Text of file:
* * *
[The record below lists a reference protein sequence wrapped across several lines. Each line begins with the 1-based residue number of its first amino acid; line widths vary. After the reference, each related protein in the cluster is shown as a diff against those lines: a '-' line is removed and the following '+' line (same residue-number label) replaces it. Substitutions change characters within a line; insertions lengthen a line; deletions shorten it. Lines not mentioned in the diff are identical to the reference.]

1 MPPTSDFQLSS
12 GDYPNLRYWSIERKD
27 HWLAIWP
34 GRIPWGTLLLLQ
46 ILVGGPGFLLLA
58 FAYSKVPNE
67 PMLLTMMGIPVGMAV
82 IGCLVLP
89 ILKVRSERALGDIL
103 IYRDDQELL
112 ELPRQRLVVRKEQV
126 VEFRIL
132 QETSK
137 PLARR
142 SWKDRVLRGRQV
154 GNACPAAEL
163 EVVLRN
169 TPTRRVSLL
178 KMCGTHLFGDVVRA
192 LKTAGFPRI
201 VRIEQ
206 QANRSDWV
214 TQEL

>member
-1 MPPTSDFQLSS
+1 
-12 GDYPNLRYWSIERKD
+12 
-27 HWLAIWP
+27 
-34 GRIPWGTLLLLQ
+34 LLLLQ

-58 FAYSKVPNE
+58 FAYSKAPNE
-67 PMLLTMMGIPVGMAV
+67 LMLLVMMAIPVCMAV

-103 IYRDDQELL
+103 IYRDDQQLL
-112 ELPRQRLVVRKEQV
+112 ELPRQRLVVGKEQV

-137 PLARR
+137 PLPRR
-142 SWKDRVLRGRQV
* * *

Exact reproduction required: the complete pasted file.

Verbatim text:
[The record below lists a reference protein sequence wrapped across several lines. Each line begins with the 1-based residue number of its first amino acid; line widths vary. After the reference, each related protein in the cluster is shown as a diff against those lines: a '-' line is removed and the following '+' line (same residue-number label) replaces it. Substitutions change characters within a line; insertions lengthen a line; deletions shorten it. Lines not mentioned in the diff are identical to the reference.]

1 MPPTSDFQLSS
12 GDYPNLRYWSIERKD
27 HWLAIWP
34 GRIPWGTLLLLQ
46 ILVGGPGFLLLA
58 FAYSKVPNE
67 PMLLTMMGIPVGMAV
82 IGCLVLP
89 ILKVRSERALGDIL
103 IYRDDQELL
112 ELPRQRLVVRKEQV
126 VEFRIL
132 QETSK
137 PLARR
142 SWKDRVLRGRQV
154 GNACPAAEL
163 EVVLRN
169 TPTRRVSLL
178 KMCGTHLFGDVVRA
192 LKTAGFPRI
201 VRIEQ
206 QANRSDWV
214 TQEL

>member
-1 MPPTSDFQLSS
+1 
-12 GDYPNLRYWSIERKD
+12 
-27 HWLAIWP
+27 
-34 GRIPWGTLLLLQ
+34 LLLLQ

-58 FAYSKVPNE
+58 FAYSKAPNE
-67 PMLLTMMGIPVGMAV
+67 LMLLVMMAIPVCMAV

-103 IYRDDQELL
+103 IYRDDQQLL
-112 ELPRQRLVVRKEQV
+112 ELPRQRLVVGKEQV

-137 PLARR
+137 PLPRR
-142 SWKDRVLRGRQV